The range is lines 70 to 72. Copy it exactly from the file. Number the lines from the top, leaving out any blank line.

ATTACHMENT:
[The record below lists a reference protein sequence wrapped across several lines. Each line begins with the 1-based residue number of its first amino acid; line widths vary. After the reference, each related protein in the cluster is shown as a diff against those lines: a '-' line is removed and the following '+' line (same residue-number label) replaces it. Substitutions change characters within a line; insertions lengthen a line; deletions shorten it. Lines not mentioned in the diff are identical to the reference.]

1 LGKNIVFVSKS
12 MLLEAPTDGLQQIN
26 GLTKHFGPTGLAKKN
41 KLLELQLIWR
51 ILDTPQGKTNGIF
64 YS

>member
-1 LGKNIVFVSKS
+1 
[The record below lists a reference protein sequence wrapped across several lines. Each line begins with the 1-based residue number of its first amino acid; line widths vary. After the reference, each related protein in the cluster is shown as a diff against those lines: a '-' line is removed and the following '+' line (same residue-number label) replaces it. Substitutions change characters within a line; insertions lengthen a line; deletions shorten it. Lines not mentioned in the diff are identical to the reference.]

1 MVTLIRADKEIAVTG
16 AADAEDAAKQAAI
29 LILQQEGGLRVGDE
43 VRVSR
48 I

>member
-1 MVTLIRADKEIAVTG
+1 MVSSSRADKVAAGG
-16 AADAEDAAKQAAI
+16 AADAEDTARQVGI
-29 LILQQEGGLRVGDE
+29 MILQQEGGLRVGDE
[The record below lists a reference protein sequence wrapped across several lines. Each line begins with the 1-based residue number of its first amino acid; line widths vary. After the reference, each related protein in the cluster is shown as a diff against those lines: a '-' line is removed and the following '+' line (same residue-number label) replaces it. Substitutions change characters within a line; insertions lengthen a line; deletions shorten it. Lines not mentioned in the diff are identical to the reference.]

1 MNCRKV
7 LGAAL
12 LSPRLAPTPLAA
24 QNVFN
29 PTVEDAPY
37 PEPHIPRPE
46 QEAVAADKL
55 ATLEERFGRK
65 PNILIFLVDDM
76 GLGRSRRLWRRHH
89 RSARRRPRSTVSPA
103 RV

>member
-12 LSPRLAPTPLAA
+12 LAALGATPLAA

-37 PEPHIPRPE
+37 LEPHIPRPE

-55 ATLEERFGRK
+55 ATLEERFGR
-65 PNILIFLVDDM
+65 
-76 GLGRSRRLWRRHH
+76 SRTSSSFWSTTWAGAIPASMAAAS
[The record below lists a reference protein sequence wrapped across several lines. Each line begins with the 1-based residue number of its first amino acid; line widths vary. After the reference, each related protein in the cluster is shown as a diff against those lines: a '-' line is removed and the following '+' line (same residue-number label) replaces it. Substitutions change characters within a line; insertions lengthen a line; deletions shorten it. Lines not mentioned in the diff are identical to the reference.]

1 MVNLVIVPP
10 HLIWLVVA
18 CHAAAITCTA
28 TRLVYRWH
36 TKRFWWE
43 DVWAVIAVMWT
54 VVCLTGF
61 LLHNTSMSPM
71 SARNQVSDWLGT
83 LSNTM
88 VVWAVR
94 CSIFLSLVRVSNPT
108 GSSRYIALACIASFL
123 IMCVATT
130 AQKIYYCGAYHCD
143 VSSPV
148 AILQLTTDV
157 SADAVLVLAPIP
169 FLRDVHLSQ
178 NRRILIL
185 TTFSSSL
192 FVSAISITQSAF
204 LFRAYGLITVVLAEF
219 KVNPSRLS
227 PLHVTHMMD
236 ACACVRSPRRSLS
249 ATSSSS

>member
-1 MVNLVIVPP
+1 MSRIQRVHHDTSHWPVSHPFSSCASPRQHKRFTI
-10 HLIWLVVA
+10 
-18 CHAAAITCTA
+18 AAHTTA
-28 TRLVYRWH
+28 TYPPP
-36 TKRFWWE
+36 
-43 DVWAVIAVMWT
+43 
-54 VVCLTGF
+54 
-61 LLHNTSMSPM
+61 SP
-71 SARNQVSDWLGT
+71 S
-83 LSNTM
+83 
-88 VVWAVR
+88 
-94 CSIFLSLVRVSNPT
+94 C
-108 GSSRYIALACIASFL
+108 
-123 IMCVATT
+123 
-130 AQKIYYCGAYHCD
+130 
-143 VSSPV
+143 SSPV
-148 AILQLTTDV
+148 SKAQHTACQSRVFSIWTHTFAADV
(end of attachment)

192 FVSAISITQSAF
204 LFRAYGLITVVLAEF
219 KVNPSRLS